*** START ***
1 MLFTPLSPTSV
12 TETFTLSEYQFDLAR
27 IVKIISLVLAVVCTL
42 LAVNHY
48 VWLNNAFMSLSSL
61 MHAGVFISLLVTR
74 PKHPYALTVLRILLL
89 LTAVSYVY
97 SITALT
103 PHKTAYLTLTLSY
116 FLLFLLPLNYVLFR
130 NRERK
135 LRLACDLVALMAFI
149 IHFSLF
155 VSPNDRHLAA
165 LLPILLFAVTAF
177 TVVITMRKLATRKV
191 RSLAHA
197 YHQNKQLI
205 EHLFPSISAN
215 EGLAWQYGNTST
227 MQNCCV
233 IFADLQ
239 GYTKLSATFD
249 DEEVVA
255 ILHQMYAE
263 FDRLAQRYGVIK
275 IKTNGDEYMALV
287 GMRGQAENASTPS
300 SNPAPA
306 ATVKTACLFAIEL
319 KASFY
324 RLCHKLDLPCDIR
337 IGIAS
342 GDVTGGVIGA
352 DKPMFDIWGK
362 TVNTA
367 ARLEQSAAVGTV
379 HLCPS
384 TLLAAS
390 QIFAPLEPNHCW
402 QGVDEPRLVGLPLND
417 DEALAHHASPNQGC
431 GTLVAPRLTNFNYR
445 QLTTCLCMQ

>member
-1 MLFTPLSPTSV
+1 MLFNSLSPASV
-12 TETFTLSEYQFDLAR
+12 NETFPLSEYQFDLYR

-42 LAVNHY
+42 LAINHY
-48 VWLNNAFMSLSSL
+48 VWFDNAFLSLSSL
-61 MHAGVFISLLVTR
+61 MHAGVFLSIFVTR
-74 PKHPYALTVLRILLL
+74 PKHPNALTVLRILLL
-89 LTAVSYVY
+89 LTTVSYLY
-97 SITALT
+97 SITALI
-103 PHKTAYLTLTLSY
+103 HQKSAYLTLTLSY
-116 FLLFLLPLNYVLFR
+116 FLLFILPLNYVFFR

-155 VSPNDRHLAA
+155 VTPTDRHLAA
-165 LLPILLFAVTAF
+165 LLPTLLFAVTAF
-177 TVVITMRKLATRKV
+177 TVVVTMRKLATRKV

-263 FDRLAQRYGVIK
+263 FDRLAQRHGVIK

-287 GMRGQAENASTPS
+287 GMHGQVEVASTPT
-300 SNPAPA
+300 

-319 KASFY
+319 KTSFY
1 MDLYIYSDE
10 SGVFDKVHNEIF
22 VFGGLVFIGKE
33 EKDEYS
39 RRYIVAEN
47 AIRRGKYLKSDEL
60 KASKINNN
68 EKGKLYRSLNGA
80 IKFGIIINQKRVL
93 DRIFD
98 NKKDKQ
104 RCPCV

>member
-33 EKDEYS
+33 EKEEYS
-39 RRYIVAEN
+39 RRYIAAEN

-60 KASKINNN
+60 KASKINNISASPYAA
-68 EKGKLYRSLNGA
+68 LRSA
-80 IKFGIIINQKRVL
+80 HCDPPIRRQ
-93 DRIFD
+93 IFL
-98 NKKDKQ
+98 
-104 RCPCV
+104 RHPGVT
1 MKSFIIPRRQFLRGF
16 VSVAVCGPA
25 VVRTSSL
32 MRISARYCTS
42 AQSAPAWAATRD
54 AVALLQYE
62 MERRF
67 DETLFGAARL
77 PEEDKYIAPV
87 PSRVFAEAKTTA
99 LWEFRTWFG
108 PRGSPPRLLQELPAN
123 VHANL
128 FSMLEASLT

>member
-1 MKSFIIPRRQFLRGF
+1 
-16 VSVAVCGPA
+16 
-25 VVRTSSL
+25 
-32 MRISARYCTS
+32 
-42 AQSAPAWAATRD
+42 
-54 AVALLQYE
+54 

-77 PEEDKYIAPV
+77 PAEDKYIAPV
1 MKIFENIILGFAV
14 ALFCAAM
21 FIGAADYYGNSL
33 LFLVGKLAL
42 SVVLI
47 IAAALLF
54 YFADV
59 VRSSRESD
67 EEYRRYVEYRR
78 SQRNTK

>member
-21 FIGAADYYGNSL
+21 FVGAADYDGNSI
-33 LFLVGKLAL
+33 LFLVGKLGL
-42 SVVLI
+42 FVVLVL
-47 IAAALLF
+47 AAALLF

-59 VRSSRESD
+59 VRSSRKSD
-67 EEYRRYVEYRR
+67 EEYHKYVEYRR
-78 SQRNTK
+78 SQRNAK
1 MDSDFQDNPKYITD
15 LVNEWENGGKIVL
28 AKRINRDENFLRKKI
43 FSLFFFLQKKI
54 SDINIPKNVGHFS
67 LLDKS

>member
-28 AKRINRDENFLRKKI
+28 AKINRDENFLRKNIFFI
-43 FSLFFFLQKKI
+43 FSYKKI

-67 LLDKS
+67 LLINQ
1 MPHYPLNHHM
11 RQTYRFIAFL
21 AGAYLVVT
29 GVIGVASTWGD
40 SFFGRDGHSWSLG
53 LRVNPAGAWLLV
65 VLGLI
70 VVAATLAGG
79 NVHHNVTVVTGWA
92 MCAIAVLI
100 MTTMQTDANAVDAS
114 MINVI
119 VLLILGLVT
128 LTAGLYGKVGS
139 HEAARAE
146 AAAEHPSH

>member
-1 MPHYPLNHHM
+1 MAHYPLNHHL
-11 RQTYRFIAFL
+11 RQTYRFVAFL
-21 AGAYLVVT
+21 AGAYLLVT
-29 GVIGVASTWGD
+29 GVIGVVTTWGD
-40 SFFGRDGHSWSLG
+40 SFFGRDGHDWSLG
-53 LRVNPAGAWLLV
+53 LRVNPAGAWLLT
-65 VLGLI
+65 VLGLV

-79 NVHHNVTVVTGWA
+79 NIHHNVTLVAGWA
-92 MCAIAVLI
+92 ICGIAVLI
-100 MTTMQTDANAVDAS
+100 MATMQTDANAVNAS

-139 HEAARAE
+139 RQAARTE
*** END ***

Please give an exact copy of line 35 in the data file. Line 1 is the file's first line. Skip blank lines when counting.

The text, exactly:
342 GDVTGGVIGA